# An Educational Stroll With Stan - Part 4

By Ken Koon Wong in r R stan cmdstanr bayesian beginner mixed effect model hierarchical model

October 5, 2023

What an incredible journey it has been! I’m thoroughly enjoying working with Stan codes, even though I don’t yet grasp all the intricacies. We’ve already tackled simple linear and logistic regressions and delved into the application of Bayes’ theorem. Now, let’s turn our attention to the fascinating world of Mixed-Effect Models, also known as Hierarchical Models

- Interesting Question
- What is Mixed Effect Models?
- Load libraries & Simulate Data
- Visualize Data Via Group
- Simple Linear Regression
- Mixed Effect Modelling Via lme4
- How do we do this on Stan?
- Acknowledgement
- Lessons Learnt

## Interesting Question

Let’s envision a coffee roasting competition featuring 100 randomly selected groups, courtesy of Mx. M. Carlo. The prevailing theory suggests that increasing the quantity of coffee beans provided to these teams will result in higher coffee cupping scores.

However, it’s important to recognize that not all groups respond uniformly to this approach. In some cases, when additional coffee beans are supplied, the teams may need to apply more heat or engage in experimentation to determine the optimal roast weight. Consequently, for specific groups, the coffee cupping score may decline, leading to instances where an inverse relationship is observed, while others may see their scores rise.

Furthermore, all groups will commence the competition on an even playing field, each equipped with an identical amount of coffee. To intensify the competition and inject an element of unpredictability, we intend to randomly introduce variations by either increasing or decreasing the coffee quantity within select teams.

To model this complex scenario and evaluate the validity of our hypothesis that more coffee leads to better coffee cupping scores, we can employ a mixed effect modelling approach.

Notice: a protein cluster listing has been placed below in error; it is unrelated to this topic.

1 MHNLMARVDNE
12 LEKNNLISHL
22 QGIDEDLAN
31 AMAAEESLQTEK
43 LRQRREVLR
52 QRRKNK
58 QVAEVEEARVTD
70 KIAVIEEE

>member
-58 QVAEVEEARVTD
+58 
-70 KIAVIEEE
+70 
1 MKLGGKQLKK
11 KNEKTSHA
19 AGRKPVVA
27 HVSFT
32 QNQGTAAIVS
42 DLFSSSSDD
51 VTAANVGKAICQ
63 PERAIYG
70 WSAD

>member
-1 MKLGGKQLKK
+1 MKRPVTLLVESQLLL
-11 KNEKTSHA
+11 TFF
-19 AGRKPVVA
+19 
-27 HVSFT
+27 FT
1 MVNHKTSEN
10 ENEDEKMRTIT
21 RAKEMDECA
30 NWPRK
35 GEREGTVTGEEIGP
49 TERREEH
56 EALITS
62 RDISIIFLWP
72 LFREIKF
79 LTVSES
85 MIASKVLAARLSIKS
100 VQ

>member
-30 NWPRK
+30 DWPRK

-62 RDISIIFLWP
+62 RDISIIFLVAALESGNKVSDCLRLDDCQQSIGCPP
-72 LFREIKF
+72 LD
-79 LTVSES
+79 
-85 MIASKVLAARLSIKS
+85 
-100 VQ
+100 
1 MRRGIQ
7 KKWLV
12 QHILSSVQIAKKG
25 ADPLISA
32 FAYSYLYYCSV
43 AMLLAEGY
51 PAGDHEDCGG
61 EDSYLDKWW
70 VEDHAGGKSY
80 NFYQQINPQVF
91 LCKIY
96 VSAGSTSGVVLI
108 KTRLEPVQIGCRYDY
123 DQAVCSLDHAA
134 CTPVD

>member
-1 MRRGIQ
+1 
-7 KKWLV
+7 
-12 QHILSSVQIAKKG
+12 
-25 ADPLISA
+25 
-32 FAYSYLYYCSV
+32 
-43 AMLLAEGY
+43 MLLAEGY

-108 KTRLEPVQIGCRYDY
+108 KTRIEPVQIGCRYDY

## What is Mixed effect Model?

Mixed model (aka linear mixed model or hierarchical linear model) has the base of general linear model, with the special flavor of random effects inclusion. It accounts for more of the variance,s incorporate group and even individual-level differences, and cope well with missing data unequal group sizes and repeated measurements.

In mixed modeling, fixed effects and random effects are essential components used to analyze data with hierarchical structures. Fixed effects are employed to estimate the overall relationship between predictors and the response variable, providing insights into the general trends in the data.

### When To Use It?

Conversely, random effects account for within-group variability, capturing individual differences or group-specific effects. This hierarchical data structure is common in various contexts, **such as students within classrooms, patients within hospitals, or employees within companies. It introduces dependencies among observations within the same group, necessitating the use of mixed models.** Traditional regression models, like ordinary least squares (OLS), assume independence among observations, but ignoring the hierarchical structure can lead to biased estimates and incorrect inference. By incorporating random effects, mixed models accommodate within-group and between-group variability, offer flexibility in modeling individual or group-specific effects.

For more information, please take a look at this great resource - Mixed Models: An introduction in R ! I learnt so much from reading through this.

## Load libraries & Simulate Data

```
library(tidyverse)
library(lme4)
library(cmdstanr)
set.seed(1)
# set number of observations
n <- 1000
# set number of groups
group <- 100
# simulate our random intercepts for each group
b0_ran <- rnorm(group, 0, 10)
# simulate our random slopes for each group
b1_ran <- rnorm(group, 0, 1)
# combine simulated random intercepts and slopes onto one dataframe
df_ran <- tibble(group=1:group,b0_ran=b0_ran,b1_ran=b1_ran)
# simulate our x value
x <- rnorm(n)
# merging all to one df
df <- tibble(group = sample(1:group, n, replace = T), x=x , b0=3, b1=0.5) |>
left_join(df_ran, by = "group") |>
mutate(y = b0 + b0_ran + (b1 + b1_ran) * x + rnorm(n),
group = as.factor(group))
```

#### Linear Regression Model

`\begin{gather} y_i = b_0 + b_1 . x_i + \epsilon_i \end{gather}`

#### Linear Mixed Effect Model

`\begin{gather} y_{ij}=b_0 + b_{0\_ran\_ij} + (b_1 + b_{1\_ran\_ij}).x_{ij} + \epsilon_{ij} \\ b_{0\_ran\_ij} \sim \text{normal}(0,10) \\ b_{1\_ran\_ij} \sim \text{normal}(0,1) \end{gather}`

Did you notice the difference between the 2 models? They sure do look different! But not that different, we see `b0_ran_ij`